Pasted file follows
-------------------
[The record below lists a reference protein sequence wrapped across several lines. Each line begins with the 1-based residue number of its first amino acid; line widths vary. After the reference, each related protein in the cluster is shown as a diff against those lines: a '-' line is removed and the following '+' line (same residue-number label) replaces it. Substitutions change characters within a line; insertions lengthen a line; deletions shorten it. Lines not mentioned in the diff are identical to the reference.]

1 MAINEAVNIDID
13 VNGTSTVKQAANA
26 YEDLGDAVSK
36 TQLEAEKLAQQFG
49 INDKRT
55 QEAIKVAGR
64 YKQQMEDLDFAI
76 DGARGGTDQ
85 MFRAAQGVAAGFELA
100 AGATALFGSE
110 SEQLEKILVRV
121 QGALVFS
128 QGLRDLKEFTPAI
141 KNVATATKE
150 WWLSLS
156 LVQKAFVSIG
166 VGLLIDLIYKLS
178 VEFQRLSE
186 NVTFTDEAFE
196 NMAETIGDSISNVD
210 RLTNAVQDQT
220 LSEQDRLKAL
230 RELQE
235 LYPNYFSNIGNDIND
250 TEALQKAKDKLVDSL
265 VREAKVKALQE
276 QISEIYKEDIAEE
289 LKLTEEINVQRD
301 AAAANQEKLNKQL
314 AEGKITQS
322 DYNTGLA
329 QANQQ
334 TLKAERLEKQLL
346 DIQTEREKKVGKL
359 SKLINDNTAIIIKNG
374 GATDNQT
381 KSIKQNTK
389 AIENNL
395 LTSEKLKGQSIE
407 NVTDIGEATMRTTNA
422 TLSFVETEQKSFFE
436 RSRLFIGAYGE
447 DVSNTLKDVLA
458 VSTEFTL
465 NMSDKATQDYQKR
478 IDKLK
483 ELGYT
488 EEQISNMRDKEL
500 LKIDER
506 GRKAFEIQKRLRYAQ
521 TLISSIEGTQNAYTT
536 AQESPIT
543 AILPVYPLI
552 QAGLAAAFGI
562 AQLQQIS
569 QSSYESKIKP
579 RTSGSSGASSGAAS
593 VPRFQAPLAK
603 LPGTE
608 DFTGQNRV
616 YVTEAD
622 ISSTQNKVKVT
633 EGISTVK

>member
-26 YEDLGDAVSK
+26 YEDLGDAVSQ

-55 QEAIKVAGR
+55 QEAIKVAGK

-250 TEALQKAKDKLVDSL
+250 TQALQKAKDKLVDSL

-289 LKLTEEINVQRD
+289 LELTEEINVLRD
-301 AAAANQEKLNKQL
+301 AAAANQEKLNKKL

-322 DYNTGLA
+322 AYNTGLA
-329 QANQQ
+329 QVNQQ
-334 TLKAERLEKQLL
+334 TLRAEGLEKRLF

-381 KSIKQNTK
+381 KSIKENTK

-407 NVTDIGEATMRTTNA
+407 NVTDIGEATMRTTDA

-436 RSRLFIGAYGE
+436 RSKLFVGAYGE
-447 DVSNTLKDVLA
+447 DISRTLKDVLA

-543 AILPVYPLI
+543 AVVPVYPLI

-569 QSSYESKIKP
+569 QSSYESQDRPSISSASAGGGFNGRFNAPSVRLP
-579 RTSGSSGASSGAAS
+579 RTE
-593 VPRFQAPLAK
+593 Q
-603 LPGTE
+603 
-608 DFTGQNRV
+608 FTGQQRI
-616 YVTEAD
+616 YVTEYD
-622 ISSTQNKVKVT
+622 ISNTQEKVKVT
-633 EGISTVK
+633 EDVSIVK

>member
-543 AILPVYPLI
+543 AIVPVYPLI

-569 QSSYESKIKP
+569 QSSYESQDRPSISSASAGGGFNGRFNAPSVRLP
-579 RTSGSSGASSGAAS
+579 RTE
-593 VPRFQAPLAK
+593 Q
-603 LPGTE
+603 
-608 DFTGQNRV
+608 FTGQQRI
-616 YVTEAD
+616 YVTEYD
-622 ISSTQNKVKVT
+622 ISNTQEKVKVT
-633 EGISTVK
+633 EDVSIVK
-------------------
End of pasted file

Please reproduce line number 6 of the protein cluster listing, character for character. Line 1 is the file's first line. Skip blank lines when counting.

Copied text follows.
49 INDKRT